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      Synchronous GH- and prolactin-secreting pituitary adenomas


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          Pituitary adenomas are usually solitary lesions. Rarely, patients may present with two distinct pituitary tumors. We report a case of synchronous secretory pituitary adenomas in a woman who initially presented with elevated prolactin levels. She was initially treated with cabergoline, but, after many years, she began developing symptoms consistent with acromegaly. Imaging revealed two distinct tumors within the pituitary gland. Endocrinological investigation confirmed acromegaly. At the time of surgery, two separate tumors were identified and resected. Pathological analysis demonstrated one tumor as a prolactinoma, and the other tumor as a GH-secreting adenoma. Postoperatively, her GH and IGF1 levels normalized, while the prolactin level remained slightly above normal. This case highlights that GH and prolactin level elevation is not always from co-secretion by the same adenoma.

          Learning points

          • Synchronous pituitary adenomas represent <0.5% of pituitary tumors requiring surgery.

          • In the setting of elevated GH and prolactin levels, one cannot assume that they are co-secreted by the same adenoma.

          • A careful study of hormonal workup and pre-operative imaging is necessary for synchronous pituitary adenomas to assure resection of both tumors.

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          Most cited references6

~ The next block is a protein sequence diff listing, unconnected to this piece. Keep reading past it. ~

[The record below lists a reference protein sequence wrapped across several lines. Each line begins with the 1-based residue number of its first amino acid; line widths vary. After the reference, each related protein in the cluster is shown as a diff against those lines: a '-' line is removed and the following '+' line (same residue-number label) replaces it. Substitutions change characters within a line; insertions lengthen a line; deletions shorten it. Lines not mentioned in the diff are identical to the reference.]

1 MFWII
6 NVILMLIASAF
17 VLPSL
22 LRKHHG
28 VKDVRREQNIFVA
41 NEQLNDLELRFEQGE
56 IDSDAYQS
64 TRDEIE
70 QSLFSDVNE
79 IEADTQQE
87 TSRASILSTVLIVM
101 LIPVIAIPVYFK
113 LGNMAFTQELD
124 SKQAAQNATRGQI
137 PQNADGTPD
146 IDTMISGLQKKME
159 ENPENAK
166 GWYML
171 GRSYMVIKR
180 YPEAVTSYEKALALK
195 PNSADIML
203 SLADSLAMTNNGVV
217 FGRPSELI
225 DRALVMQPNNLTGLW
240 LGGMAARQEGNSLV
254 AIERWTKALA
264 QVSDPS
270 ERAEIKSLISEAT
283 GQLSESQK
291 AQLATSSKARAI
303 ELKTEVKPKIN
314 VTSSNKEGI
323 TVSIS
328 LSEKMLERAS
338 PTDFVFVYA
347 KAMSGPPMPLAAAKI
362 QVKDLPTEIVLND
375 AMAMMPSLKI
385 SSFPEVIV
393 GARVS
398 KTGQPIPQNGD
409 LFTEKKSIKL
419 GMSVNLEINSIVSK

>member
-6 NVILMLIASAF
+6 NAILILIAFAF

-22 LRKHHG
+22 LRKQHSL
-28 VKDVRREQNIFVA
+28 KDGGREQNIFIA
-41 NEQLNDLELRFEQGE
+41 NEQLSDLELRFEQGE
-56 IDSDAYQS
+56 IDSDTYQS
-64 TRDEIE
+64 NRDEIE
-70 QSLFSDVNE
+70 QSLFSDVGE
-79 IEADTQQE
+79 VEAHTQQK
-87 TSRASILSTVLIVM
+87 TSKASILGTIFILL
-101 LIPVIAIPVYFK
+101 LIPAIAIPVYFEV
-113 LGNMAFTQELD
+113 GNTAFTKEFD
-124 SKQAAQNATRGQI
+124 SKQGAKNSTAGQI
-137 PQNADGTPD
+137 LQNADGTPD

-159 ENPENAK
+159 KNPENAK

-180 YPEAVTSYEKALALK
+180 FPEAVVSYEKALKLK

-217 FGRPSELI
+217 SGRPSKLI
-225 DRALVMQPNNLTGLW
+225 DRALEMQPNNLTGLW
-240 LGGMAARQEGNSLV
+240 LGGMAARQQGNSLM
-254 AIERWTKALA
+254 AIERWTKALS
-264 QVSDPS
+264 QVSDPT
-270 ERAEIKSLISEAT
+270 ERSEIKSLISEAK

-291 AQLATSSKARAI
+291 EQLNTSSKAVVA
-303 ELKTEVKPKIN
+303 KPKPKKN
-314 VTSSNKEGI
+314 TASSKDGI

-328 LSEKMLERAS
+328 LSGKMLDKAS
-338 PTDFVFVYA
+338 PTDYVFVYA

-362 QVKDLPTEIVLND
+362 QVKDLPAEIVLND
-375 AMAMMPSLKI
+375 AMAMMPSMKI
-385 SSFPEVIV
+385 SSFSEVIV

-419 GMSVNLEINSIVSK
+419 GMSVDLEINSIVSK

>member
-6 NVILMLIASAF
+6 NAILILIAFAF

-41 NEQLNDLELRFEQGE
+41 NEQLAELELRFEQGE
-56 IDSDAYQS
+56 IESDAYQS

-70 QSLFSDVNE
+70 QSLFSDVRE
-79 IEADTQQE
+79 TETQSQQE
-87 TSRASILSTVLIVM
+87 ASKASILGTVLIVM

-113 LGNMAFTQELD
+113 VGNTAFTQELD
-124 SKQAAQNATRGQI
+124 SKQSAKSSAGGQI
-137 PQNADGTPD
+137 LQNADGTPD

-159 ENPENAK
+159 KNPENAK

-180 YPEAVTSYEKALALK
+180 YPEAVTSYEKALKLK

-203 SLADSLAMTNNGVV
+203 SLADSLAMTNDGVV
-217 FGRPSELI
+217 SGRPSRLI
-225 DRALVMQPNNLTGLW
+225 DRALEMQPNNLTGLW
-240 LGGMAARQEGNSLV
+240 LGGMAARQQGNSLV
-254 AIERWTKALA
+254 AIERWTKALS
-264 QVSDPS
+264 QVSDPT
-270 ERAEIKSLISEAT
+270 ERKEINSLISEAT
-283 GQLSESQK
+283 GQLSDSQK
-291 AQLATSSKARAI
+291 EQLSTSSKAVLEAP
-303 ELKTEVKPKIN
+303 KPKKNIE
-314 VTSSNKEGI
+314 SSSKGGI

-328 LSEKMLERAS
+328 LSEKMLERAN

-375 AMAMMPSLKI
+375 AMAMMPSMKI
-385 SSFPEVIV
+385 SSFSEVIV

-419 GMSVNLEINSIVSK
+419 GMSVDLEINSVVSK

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          Medical progress: Acromegaly.

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            Double adenomas of the pituitary: a clinicopathological study of 11 tumors.

            Of more than 3000 cases of surgically removed pituitary adenomas, 11 were defined as "double adenomas," i.e., 2 morphologically or immunocytologically distinct tumors. In 8 cases, the lesions exhibited differing histological features and immunophenotypes; in 2 specimens, distinct ultrastructural features were noted as well. In another instance, despite histological and immunocytological uniformity, the two neoplastic components demonstrated distinct ultrastructure. In yet another case, the two adenomas were consecutively removed; despite similar histological features, they differed in immunocytological and ultrastructural characteristics. Last, in one case, the adenoma was histologically uniform, but a portion of the mass exhibited immunoreactivity by ultrastructural features distinct from those of the remainder of the lesion. Hormonal excess attributed to both tumors could be correlated with endocrine manifestations in two cases. Double adenomas of the pituitary occur infrequently. In routine histological sections of surgical material, they are often difficult if not impossible to identify. Presented herein are clinical and endocrinological data on 10 cases of double pituitary adenomas correlated with morphological and immunocytochemical results. The literature regarding multiple adenomas is reviewed as are the diagnostic and therapeutic difficulties associated with these rare lesions.
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              Double pituitary lesions in three patients with Cushing's disease.